Thirty years ago China created its first State Key Laboratory (SKL). This news item is a short introduction into this government innovation policy instrument. SKLs are not to be confused with National Laboratories or National Engineering Research Centers, both of which will be discussed in separate news items.
SKLs have become an important component of China’s national science and technology innovation system. The first plan to create SKLs was devised by the Chinese State Planning Commission in 1984. That commission is now better know by its current name the National Development and Reform Commission (NDRC). The implementation of the SKLs was later on handed over to the Chinese Ministry of Science and Technology (MOST) in 1998 when the budget of MOST substantially increased to be able to support the SKLs. Later on also the Chinese National Natural Science Foundation (NSFC) got involved in the evaluation of the academic performance of the SKLs.
SKLs are laboratories at universities and private companies receiving funding and administrative support from the Chinese central government. Currently there are close to 300 SKLs at universities and another 100 located at enterprises. SKLs also serve as funnel for China’s top researchers (many coming back from abroad). The university SKLs focus on mathematics and physics, chemistry, geology, life science, information science, material science, and engineering. The commercial SKLs are geared towards: materials, minerals, energy, medicine, information technology, manufacturing, agriculture, and transportation.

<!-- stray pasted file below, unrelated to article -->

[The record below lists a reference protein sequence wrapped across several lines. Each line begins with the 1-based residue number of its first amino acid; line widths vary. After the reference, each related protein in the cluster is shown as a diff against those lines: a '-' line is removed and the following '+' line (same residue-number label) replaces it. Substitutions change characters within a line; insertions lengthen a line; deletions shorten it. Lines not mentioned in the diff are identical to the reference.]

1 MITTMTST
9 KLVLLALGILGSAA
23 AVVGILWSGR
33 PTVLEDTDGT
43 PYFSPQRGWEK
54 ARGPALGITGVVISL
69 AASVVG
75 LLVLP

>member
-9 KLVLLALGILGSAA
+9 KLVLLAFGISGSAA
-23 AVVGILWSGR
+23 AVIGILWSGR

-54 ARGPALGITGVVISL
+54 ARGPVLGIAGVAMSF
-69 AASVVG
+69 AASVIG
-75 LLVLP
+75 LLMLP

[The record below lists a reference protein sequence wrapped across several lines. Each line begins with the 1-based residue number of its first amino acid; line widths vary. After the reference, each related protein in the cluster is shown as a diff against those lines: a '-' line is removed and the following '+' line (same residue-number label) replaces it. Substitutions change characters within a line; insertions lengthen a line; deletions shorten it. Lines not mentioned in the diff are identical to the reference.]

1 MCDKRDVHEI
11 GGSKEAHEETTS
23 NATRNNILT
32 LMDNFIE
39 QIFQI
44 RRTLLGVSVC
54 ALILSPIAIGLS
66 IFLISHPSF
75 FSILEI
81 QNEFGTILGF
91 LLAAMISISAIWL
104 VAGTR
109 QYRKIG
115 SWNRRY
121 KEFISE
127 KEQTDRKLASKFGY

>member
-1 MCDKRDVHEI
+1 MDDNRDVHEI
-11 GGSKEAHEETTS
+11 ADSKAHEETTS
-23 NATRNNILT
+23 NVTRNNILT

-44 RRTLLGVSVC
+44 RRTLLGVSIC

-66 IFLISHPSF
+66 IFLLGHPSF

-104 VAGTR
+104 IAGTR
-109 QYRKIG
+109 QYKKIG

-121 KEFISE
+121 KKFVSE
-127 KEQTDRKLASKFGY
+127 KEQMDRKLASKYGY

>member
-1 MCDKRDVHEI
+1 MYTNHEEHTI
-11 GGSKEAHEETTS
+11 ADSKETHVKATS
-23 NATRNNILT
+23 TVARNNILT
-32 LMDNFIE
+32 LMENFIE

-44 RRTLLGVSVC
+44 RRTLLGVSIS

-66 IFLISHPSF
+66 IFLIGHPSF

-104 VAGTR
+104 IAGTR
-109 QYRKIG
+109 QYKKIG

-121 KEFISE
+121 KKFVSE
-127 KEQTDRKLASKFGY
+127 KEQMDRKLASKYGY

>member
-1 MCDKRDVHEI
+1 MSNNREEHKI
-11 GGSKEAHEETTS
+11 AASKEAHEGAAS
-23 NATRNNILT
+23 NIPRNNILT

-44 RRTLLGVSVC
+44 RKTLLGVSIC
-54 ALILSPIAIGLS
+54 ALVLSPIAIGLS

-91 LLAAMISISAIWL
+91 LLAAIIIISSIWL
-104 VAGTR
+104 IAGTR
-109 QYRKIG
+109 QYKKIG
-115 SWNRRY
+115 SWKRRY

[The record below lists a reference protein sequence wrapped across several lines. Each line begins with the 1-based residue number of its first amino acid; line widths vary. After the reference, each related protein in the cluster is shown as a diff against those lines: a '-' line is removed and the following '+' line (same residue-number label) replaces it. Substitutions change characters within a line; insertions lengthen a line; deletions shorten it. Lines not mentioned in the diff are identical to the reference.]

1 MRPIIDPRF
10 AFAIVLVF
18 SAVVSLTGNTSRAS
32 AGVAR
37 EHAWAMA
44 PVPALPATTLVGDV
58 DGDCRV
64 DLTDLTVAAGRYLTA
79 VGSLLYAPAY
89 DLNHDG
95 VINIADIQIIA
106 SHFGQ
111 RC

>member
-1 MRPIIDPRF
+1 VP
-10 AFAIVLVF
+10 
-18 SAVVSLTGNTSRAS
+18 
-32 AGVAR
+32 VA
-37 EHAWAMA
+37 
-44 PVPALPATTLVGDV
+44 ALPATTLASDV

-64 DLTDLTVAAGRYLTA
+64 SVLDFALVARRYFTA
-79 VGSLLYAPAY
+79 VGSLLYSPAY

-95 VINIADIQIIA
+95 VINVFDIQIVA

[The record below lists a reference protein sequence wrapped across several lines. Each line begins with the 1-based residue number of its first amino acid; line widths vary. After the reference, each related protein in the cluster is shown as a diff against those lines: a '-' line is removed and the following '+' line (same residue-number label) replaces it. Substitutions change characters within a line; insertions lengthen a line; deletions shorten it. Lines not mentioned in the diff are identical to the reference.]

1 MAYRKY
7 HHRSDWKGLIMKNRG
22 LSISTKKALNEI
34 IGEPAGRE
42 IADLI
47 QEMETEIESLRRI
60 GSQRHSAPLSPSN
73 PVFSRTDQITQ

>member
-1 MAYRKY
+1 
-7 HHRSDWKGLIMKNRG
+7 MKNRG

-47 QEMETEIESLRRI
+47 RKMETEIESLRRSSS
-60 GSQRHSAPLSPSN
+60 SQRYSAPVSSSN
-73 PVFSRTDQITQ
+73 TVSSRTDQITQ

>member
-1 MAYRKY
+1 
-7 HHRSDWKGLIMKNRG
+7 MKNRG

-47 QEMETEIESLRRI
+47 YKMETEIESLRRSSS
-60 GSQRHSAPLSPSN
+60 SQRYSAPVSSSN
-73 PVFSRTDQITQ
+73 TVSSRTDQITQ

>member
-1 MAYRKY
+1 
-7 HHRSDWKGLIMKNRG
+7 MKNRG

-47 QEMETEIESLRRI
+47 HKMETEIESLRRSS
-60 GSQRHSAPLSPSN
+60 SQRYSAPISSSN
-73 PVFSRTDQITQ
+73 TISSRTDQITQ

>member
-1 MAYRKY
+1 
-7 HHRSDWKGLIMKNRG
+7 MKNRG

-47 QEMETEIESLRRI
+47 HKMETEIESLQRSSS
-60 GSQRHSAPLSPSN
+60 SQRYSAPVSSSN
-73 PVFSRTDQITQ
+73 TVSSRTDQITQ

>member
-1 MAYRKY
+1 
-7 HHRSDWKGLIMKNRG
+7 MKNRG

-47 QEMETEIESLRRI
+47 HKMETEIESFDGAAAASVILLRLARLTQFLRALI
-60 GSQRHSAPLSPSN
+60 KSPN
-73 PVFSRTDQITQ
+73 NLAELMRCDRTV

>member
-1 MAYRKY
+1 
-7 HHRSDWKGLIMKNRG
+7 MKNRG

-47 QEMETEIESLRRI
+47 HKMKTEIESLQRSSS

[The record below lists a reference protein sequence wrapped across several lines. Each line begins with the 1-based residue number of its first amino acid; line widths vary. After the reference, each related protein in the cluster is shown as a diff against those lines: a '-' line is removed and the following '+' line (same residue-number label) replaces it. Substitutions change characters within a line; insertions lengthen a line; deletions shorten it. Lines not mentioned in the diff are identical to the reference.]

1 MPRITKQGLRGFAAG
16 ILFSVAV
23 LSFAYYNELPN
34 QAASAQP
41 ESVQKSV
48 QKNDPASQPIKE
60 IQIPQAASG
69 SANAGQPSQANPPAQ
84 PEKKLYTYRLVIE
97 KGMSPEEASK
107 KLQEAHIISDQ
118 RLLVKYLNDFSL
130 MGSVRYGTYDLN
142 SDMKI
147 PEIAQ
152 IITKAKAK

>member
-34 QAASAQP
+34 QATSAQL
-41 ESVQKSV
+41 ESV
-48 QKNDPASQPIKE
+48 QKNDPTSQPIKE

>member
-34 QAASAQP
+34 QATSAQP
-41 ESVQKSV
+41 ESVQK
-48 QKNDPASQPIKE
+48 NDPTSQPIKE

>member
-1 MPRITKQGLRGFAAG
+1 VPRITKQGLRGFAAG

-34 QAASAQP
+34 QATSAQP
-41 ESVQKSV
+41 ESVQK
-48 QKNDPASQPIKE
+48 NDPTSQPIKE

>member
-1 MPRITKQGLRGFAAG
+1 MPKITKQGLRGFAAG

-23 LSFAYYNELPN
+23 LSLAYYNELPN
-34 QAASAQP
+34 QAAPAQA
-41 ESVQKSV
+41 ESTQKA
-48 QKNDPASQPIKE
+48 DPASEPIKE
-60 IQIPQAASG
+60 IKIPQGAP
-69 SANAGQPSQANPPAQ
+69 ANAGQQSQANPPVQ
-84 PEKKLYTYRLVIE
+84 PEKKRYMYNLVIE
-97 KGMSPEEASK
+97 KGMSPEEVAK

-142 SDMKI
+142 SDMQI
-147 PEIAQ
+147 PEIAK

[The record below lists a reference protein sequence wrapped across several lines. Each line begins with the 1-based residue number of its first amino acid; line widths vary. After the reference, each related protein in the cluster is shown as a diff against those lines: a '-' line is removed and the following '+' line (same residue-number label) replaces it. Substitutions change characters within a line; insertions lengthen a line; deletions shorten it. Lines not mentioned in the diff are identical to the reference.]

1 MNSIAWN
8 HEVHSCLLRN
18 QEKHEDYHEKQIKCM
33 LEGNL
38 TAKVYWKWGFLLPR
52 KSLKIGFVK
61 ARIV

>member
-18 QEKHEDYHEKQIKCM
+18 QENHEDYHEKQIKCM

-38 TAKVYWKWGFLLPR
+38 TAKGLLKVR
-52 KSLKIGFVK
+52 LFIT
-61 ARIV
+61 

These labs are the foundation for many of the country’s top-level basic research and applied basic research and account for a substantial amount of scientific publications coming out of China. Generally each SKL specializes in one particular area of academic interest. They represent the best research groups in China, especially for basic research.
A very rough estimate of the total annual budget of all the SKLs would be in the order of 10 billion RMB.
See also: Datenna SKL Mapping